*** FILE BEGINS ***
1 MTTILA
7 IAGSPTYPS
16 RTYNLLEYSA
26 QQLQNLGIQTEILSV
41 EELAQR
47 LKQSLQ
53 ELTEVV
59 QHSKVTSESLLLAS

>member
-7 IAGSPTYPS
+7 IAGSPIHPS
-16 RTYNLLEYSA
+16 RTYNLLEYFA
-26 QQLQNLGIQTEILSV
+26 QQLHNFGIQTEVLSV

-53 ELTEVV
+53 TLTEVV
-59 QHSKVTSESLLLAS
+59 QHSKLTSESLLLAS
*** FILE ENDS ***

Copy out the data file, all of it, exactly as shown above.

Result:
1 MTTILA
7 IAGSPTYPS
16 RTYNLLEYSA
26 QQLQNLGIQTEILSV
41 EELAQR
47 LKQSLQ
53 ELTEVV
59 QHSKVTSESLLLAS

>member
-7 IAGSPTYPS
+7 IAGSPIHPS
-16 RTYNLLEYSA
+16 RTYNLLEYFA
-26 QQLQNLGIQTEILSV
+26 QQLHNFGIQTEVLSV

-53 ELTEVV
+53 TLTEVV
-59 QHSKVTSESLLLAS
+59 QHSKLTSESLLLAS